The Holiday Survival Guide – Surviving the First Holiday Season 

Other parents may drop like overworked elves from the stress, but not you! You are on top of this Holiday Game. But what can you do when those feelings of overwhelm creep in?

Try some of these ideas to enjoy your twin’s first holiday season as a family. 

For my twins’ first Christmas, I was determined to be a cool mom. I wrapped a few toys to put under the tree. I kept the ornaments simple.

I didn’t offer to host a big family feast. There was just one tradition I wanted to start: baking homemade cookies with them. Never mind that my daughter and son were 5 months old and hadn’t even tried solids. I’d read somewhere that smells trigger emotional memories, and I was determined that as they grew, anytime they smelled the scent of sweets wafting from an oven, they would be flooded with memories of home.

As you might predict, my first attempt at baking with the babies wasn’t the cozy kitchen scene I’d envisioned. I put too much pressure on myself to make the moment fun and perfect, starting with my recipe for complicated glittery star-shaped cookies. When my tears started rolling, I felt as if I’d ruined not just their Christmas Present but all of their Christmas Futures. Ah, Baby’s first big holiday. Like the first birthday, this milestone triggers a mom’s urge to plot and plan. But take it from me, a parent who has been there: Less is truly more. Use these steps to feel fortunate this holiday — not grinchy.

Blend Old and New

Until this year, you’ve probably celebrated the holidays the way your parents or your in-laws did. Now that you’re the mom, you have the chance to call the shots and establish new traditions. Just make sure you do so thoughtfully.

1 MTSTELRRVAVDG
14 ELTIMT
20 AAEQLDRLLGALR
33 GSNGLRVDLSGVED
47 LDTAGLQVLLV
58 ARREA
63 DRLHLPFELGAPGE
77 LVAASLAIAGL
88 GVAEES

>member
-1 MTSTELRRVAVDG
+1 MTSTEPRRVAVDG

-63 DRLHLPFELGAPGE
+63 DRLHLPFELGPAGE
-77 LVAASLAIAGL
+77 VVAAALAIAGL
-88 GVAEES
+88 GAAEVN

Talk to Grammy. If you’ve always gone to your Bubbe’s house for the first night of Hanukkah but want to light the first candle by your own hearth, don’t dodge the topic — be up-front with her, says Meg Cox, author of The Book of New Family Traditions. Reinforce what won’t change; for example, you’ll still go to Aunt Sue’s house for the last night of Hanukkah. And resist making any broad, forever proclamations. In the end, you may really miss Bubbe’s bash and want to return next year.

Give everyone a break.

“The year my daughter was born, we decided to go to a restaurant for our holiday dinner, which is something we’ve continued to do,” says Anika Palm, of Orlando. “My family was thrilled!”

Without the stress of cooking, everyone in Palm’s family could focus on being together. “You order what you want and then leave the mess behind,” she says.

Dial down the holiday emphasis.

If your babies are less than a month old, the best bet may be to treat the day as 20 percent holiday, 80 percent regular day. Even leaving the house may be too much. “My son was 6 days old for his first Christmas,” says Melissa Schlegel, of La Crosse, Kansas. “I thought we were scaling back by not driving the three hours to my parents’ and just going to my in-laws’ nearby. But I hadn’t yet found a proper nursing bra, and I practically had to undress in a back bedroom to breastfeed my son. I was exhausted and overwhelmed.”

Roll with it. If your family has traditions you love, stick with them. They’ll still feel brand-new to your little one in the coming years. That’s how Olga Davis, a Chicago mom, whose daughter Madeline celebrated her first Christmas last year, sees it. “Our family is Mexican, and our big gathering is Christmas Eve,” she says. “We make tamales and bunuelos [fried dough], and everyone stays up until midnight to open gifts.”

Davis envisions her daughter doing exactly that as a kid. “Hey, I had to wait!” she explains. “Madeline will too! And she can join in the cooking.”

Get your partner’s input. The two of you have probably learned to take turns visiting each other’s parents for the holidays. Now build on that compromise by discussing the one or two aspects from your own childhood traditions that you want to pass down, says Cox. Make those a priority, and you’ll both feel heard.

Plan some child-free time. And guard it fiercely. Hire a sitter, so you don’t miss your friend’s big bash. Spend a Saturday afternoon baking with your sisters or shop all day with your mom. Afterward, you’ll feel more refreshed for taking care of your sweetie.

Create a Family Story